Not surprisingly, there's a reaction to this 'superior talk' from those who regard spirituality as incoherent or, at best – taking spirituality to mean 'a sense of interconnectedness' – true but trivial. After all, someone who rejects spirituality is often described as a materialist, with all the negative connotations that can be heaped on that term; selfishness, avarice, lack of imagination, closed-mindedness and so forth. Yet the 'this-worlders', if I might call them that, have their own weapons to use against more spiritual natures, and the most effective one is the phenomenal success of that most this-worldly project for comprehending our world – modern science and the methodologies associated with it. I've written elsewhere about the benefits of scientific development, not only in terms of productivity, amenity and comfort, but in terms of a deeper understanding of human nature and human flourishing, with its links to morality. Here I want to contrast the scientific push with what might be termed the spiritual push.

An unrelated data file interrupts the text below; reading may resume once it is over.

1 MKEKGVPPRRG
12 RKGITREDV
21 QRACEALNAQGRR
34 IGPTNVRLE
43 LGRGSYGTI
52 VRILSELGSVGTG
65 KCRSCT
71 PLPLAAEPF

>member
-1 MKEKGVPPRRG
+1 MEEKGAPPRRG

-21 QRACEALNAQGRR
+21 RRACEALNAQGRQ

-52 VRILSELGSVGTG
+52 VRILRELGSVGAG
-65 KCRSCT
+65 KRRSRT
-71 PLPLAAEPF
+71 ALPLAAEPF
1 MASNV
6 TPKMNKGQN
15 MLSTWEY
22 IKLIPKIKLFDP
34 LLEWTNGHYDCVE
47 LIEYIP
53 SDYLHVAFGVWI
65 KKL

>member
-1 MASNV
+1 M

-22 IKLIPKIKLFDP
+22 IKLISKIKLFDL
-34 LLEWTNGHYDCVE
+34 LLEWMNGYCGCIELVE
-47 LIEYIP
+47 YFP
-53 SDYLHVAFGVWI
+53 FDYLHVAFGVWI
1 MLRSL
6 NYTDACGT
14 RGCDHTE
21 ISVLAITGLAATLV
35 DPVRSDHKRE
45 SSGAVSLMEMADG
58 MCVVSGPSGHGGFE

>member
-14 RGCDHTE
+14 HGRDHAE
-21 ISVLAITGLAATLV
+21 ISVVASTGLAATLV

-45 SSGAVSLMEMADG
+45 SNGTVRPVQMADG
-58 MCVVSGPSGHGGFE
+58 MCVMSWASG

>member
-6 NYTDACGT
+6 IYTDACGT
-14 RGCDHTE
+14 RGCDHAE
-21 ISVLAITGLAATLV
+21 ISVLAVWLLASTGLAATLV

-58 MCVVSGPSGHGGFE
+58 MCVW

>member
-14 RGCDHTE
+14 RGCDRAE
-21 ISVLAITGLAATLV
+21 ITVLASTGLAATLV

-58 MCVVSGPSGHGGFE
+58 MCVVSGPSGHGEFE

I quoted 'Larstein' above on the need for spiritual experience rather than conceptual argument, but I've already pointed out that having the spiritual experience doesn't get us anywhere, though it might allow us to feel superior to those who don't have it. Conceptual arguments about gods and spirituality generally come under the heading of theology, though this might be broadened to include any discussion of spiritual experience – e.g. whether it really is about a sense of universal interconnectedness, or more, or other, than this. Now, theology has been something of a focus for many theists and agnostics who have carped at 'new atheists' for their ignorance of and disregard for the subject. The response of many atheists has been to cite the courtier's reply. This is a reference to the fable, 'The Emperor's new clothes'. The Emperor's courtier replies to a sceptic, who wonders whether there's anything useful to say about the clothes [since he doesn't appear to be wearing any], that the sceptic, not having studied haute couture, is not qualified to comment on such matters. In other words, atheists claim that ignorance of theology is not a barrier to criticising claims about gods or other-worldly entities, since theology, by and large, assumes the existence of at least some kind of other-worldly entity as a starting point for its subject. It is this assumption, which appears to have no empirical basis, that atheists reject.